Every morning we get into the office and have a scout around online for any news that’s relevant to us and the wider financial industry. So as you can imagine, the news of a certain bank being hacked over the weekend was a hot topic at the coffee machine on Monday morning.
Obviously we checked that none of us was a victim first, and luckily all of our accounts were intact… but it did raise other questions about how secure our money is.
We all remember the news from last year when ‘virtual pickpockets’ were using contactless technology to steal commuters’ card details on busy trains or charging them small amounts without them knowing, which caused many to go out and buy special protective wallets to hold their cards. But should we need to fork out extra for the technology banks are pushing onto us?
The hackers from the weekend apparently managed to drain £2,500,000 from 9,000 accounts… ouch. More than anything, it highlights the vulnerabilities of electronic monetary storage and payments. Obviously in the grand scheme of things, this is not common and a relatively small amount (but seriously, still £2.5m!) was taken by the hackers, but experts are warning other banks to expect similar attacks to happen soon…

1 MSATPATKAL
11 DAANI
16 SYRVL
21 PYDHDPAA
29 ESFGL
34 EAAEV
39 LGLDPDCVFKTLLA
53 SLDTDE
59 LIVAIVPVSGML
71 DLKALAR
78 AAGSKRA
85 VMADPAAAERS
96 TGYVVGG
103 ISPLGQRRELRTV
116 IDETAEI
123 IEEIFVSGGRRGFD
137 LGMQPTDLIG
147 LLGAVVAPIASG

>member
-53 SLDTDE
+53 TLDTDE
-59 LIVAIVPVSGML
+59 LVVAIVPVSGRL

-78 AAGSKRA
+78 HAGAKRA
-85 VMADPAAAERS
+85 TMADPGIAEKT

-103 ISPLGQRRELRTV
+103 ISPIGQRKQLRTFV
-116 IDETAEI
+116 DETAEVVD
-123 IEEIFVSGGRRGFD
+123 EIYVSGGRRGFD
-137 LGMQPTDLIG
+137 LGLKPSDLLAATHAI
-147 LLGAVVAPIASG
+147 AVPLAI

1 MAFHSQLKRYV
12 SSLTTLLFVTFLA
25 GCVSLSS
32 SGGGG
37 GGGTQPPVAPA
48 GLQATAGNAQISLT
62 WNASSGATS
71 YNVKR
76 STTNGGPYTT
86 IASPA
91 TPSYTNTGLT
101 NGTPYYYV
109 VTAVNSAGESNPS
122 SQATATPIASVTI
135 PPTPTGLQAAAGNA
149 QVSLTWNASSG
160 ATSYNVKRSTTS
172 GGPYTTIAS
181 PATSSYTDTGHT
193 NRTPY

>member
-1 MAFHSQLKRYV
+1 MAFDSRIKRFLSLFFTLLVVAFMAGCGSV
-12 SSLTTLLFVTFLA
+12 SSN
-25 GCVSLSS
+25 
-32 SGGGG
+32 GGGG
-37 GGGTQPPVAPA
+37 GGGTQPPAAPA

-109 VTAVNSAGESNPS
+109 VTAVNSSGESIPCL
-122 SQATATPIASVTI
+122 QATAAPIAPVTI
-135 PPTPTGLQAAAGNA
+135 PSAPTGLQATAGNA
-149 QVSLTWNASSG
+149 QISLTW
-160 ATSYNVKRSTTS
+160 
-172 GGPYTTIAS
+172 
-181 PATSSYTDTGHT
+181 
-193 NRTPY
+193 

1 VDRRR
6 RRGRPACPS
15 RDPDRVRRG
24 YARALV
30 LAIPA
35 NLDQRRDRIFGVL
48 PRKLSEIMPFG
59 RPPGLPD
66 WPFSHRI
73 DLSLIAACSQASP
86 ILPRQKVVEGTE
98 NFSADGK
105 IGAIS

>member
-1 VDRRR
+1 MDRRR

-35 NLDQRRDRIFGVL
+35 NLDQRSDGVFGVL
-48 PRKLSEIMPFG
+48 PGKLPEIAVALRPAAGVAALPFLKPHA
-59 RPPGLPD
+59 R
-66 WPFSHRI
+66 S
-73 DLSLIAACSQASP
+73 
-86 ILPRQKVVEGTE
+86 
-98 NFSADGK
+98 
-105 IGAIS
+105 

The news brought back an idea that we blogged about a few weeks ago – to keep a bit of cash stashed away. Not necessarily under your mattress, but having enough cash safely stored somewhere in your house means that you always have emergency funds to fall back on… and realistically, it’s the only way to defend against hackers getting access to your money.
We obviously hope that this doesn’t become a common occurrence, but it’s worth noting the risk of having multiple electronic access points to our cash, and the need for a contingency plan to survive if electronic payment systems fail.